In September 2012, I was invited to rapporteur for HIT’s second “Hot Topics” conference in the UK, which attracted 140 delegates from across the country. In my closing presentation, I drew on one key theme that had come across throughout the day – that harm reduction is about ‘meeting people where they are at’.
The morning presentations demonstrated that ‘where people are at’ is changing: data from Drugs Meter show increasing use of new, synthetic drugs and the growth of the internet as a drug market without borders. As we learn more about these drugs, their effects and potential harms, we need to adapt our messages, services and approaches accordingly – basic harm reduction messages are not always reaching these groups. Other presentations covered drugs such as ketamine, performance and image enhancing drugs (which now account for up to 80% of service clients in some areas) – as well as heroin and crack cocaine. All of the presentations are available on the conference website.
The highlight from the day was an impassioned keynote speech from Sara McGrail, who reviewed and critiqued the UK government’s moves toward drug policy rhetoric focused on “full recovery” (i.e. a state-imposed goal of total abstinence from all drugs). Whereas the term ‘recovery’ has been a source of empowerment and strength in the mental health field, it has been hijacked in the drugs field in a “victory of moral determinism, greed and self-righteousness over evidence”. The drug policy dialogue in the UK continues to be represented as a dichotomy of abstinence and recovery versus harm reduction. In reality, this is not a helpful approach – the best results will be achieved through a balance of both approaches, with harm reduction helping to lay the foundation for a recovery that is defined and owned by the individual. Thankfully, there are signs that this middle ground is being forged – such as a recent report from Professor John Strang and the “Recovery Orientated Drug Treatment Expert Group” which clearly outlines the place that methadone and buprenorphine can play in supporting an individual towards recovery.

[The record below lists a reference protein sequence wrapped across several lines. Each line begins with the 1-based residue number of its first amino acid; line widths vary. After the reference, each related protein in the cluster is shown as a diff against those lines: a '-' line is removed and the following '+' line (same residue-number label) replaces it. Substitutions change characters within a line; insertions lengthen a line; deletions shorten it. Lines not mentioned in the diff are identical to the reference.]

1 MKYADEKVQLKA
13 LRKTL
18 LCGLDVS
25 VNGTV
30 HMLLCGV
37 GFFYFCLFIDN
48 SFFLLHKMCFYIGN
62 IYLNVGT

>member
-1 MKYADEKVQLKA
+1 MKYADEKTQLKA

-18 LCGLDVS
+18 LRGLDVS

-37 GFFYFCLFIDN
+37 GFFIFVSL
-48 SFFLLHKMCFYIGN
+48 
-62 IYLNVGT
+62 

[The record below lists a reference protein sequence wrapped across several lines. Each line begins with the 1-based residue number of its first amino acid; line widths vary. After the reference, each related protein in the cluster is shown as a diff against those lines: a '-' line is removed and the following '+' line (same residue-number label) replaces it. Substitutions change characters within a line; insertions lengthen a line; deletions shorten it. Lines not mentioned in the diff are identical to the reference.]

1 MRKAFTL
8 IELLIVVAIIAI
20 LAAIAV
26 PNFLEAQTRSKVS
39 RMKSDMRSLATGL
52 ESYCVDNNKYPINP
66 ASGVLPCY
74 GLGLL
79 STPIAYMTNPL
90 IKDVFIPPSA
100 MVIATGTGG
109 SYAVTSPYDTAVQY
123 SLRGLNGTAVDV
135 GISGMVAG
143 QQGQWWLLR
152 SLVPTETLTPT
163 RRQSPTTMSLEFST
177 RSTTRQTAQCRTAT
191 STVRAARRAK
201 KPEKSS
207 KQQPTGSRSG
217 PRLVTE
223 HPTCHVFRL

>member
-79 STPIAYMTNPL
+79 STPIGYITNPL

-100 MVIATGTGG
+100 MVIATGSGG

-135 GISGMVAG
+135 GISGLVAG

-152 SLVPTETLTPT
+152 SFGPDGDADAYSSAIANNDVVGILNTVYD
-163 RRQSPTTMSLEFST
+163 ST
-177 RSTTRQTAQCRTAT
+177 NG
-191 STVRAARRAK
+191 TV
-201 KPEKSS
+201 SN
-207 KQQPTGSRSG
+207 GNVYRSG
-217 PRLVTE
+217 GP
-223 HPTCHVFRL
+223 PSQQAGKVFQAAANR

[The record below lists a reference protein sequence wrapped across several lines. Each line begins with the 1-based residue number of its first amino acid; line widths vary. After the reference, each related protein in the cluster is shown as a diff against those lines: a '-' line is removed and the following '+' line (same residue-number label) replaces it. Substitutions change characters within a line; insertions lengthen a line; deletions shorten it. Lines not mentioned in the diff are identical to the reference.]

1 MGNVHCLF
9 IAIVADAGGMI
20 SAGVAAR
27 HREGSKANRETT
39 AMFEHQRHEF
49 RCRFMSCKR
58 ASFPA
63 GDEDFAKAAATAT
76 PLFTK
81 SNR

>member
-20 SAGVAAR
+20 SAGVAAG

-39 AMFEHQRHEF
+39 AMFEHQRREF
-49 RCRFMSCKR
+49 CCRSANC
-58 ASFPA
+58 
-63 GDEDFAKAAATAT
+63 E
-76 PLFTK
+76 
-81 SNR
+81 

Without this balance being achieved, Sara McGrail predicted that deaths, infections and stigma would increase as a result of the drug policies being espoused by the UK’s coalition government. She told the conference participants: “We are needed now more than ever” and emphasised the need to meet individuals where they’re at, rather than where we are being told they should be.
This blog is adapted from the full rapporteur report, which was published in Drink and Drug News.
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